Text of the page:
the atlas of middle earth

moriquendii  asked:

top 3: 1, 2, 16, & 18! :D

so other than 18 i’m gonna do these w/ lotr

1. Heroes/protagonists

Aragorn, Glorfindel, Elrond

2. Villains/antagonists

Melkor, Sauron, Ungoliant

16. Characters who die

Boromir, Glorfindel, Feanor

18. Fictional worlds/universes

Middle Earth/Arda, ATLA’s Four Nations, Westeros

Ask me a top 3

Picked up the Atlas of Middle-Earth yesterday while my parents were at my sister’s graduation. Didn’t even realise there were still bookshops with those old-fashioned sliding ladders to get at the top shelves left. Also picked up a book about women in WWI which made me wonder how much the debate about women’s roles in war influenced Tolkien and characters like Eowyn.

The size of Middle-earth

I’ve been doing some thinking about the parts of Middle-earth that lie beyond the map and events in the Lord of the Rings, in preparation for some fan art/fic projects. And I made an important realization today that the farther parts of Middle-earth are probably not as big as I had imagined.

The northwest region featured in LotR is, of course, based on Europe, and so it’s easy to imagine that it takes up about the same area as Europe – a small peninsula on the western end of a huge continent. On this view, Mordor would correspond roughly with Turkey. The lands beyond the Sea of Rhun would stretch out far, far past the map, just as Asia stretches far beyond the Black and Caspian seas. The implication of this is that the world-changing events of LotR are focused on a tiny corner of the world, with vast unknown realms beyond them.

The trouble with this is that there simply isn’t enough room for northern Endor (i.e. the continent of Middle-earth proper) to be as big as real-world Eurasia. We can see this if we look at Tolkien’s sketch map of the world from the Ambarkanta, his cosmological essay published in HoME IV:

The flat First Age earth is a disc, roughly the same distance from north to south as our world is. That means the east-west distance is the same – which makes it about half the width of our world. And in that width, we have to fit not only Endor (including Beleriand), but also Aman, the eastern continent, and two oceans. Compare that to a map of the real earth’s eastern hemisphere, in which Eurasia stretches almost all the way across:

If northwestern Middle-earth is Europe, Endor can’t extend past India. This is, interestingly, about the extent of classical and early medieval European world maps, when the extent of China, Siberia, and Southeast Asia weren’t known to European cartographers.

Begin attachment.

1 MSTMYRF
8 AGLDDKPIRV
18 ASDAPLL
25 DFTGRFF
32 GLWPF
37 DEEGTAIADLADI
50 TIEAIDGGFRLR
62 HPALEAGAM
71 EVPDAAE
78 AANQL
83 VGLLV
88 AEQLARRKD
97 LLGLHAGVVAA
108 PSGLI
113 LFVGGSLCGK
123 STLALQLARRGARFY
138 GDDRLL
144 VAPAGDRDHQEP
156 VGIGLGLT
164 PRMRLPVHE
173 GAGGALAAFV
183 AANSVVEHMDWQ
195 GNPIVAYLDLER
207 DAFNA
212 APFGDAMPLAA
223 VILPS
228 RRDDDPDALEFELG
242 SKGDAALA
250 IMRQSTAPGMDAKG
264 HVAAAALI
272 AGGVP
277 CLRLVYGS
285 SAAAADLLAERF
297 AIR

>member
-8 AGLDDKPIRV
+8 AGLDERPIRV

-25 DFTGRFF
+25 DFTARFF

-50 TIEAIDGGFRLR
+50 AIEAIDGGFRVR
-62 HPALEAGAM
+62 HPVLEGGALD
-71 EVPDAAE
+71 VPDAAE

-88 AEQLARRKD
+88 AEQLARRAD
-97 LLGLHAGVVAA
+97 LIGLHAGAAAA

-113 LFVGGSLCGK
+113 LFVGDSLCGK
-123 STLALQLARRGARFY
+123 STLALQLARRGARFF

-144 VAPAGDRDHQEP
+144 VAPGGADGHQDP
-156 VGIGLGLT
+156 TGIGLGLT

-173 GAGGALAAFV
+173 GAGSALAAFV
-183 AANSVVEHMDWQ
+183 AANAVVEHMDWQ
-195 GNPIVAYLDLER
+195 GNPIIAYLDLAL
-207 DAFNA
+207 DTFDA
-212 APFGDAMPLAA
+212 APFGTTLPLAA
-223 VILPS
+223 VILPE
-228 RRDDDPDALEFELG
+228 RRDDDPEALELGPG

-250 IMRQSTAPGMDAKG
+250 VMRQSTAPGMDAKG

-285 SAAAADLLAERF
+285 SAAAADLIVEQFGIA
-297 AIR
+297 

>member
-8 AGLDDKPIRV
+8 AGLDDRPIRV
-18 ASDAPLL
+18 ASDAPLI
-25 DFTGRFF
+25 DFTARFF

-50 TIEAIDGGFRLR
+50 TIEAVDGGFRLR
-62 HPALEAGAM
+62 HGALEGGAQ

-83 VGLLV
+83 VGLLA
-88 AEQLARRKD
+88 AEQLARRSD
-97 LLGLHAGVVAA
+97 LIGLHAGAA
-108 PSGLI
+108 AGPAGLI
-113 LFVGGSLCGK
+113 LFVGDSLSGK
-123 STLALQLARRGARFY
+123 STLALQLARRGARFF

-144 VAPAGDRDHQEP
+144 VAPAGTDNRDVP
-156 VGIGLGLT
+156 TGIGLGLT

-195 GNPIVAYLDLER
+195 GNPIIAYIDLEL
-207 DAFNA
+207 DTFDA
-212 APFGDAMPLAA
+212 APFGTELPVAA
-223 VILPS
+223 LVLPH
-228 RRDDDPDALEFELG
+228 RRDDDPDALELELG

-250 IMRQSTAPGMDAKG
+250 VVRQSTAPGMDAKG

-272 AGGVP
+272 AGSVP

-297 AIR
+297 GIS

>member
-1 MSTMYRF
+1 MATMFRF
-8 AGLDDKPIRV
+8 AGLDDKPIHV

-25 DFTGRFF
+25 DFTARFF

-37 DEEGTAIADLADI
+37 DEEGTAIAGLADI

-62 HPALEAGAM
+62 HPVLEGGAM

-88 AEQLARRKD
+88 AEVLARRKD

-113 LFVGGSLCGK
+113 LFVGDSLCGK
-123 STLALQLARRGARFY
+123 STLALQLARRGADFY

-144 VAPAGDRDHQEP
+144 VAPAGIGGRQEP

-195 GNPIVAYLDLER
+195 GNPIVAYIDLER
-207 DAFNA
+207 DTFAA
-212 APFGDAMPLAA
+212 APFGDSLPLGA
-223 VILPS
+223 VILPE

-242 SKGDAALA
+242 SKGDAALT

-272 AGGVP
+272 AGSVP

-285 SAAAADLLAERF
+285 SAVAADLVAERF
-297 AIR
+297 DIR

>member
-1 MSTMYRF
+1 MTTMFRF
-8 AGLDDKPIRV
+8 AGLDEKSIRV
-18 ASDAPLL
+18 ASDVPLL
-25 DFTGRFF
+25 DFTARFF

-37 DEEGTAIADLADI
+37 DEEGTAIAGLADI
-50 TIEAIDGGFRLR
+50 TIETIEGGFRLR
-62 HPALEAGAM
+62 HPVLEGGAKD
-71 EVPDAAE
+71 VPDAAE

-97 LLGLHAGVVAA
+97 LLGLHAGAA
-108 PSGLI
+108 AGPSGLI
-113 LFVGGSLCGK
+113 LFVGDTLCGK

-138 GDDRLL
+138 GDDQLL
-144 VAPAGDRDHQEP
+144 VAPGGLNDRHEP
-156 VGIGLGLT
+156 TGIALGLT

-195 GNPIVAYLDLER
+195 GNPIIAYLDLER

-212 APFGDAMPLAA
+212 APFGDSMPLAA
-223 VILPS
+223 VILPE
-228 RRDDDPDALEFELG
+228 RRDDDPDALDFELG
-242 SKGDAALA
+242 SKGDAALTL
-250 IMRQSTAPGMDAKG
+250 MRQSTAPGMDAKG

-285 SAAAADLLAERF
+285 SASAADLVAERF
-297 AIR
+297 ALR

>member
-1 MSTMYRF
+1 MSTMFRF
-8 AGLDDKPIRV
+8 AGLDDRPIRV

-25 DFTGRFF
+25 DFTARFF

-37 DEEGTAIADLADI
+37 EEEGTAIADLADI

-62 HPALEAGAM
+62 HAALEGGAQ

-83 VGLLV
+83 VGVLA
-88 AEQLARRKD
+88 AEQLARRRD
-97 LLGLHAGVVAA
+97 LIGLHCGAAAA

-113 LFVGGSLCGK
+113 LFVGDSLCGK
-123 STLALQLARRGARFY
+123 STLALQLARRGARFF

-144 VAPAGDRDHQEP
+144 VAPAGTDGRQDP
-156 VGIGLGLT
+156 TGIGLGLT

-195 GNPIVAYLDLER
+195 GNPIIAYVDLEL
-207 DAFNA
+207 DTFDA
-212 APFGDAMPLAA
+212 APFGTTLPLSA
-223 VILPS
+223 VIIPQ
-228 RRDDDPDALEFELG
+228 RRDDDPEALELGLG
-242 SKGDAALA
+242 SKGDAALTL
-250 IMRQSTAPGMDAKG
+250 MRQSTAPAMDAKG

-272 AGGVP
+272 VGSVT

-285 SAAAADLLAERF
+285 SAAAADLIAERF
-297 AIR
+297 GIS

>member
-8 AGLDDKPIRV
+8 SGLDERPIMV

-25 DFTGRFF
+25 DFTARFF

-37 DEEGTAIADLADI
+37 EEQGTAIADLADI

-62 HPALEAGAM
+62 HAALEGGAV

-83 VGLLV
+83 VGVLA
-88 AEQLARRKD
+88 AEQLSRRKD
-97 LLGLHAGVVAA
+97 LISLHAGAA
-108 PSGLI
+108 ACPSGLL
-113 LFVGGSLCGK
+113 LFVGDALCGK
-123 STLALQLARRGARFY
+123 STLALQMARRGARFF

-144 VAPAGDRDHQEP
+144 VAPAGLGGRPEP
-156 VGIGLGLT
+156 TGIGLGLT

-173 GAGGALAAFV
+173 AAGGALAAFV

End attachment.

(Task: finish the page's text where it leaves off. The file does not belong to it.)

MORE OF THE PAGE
The Ambarkanta map was made before Tolkien had invented the Third Age, and he never created a revised world map that incorporated features east of the Blue Mountains. In the Atlas of Middle-earth, Karen Wynn Fonstad made a valiant attempt to insert this later geography into the Ambarkanta map’s framework:

Here we can see that Mordor is roughly at the midpoint of Endor, not in the west as we might assume from the Europe analogy. (A convenient base for ruling the world!) The lands covered by the LotR map make up over half of the northern section of Endor, and about a third of the total landmass.

The above maps are all from the flat-earth period of Middle-earth’s history. At the end of the Second Age, the world was made into a globe. This would require effectively doubling the surface area of the world. Much of this increase doubtless came in the form of added ocean, but it is an opportunity for Iluvatar to have expanded Endor to a more Eurasian size. However, the Numenorean settlements and Sauron’s realms in Middle-earth seem to have been only minimally disrupted by the rounding of the world, so it’s unclear how this would have been accomplished.

The Principality of Dol Amroth

Well, Dol Amroth wasn’t a kingdom because it didn’t have a king. Being ruled by a prince, Dol Amroth was a principality. Though, exactly what Imrahil ruled, and how much ruling he did, is kind of vague (and therefore allows for a great deal of reader-customization, which is always fun.) First of all: territory. Dol Amroth itself was a city and castle located on a peninsula in the Bay of Belfalas. It’s possible that Imrahil’s authority expanded far beyond the city itself, though, as the map of Gondor also labels the area as Dor-en-Ernil, which translates to Land of the Prince, and seems to suggest that the whole coastal region (probably between the rivers Ringlo and Gilraen) fell under Dol Amroth’s control.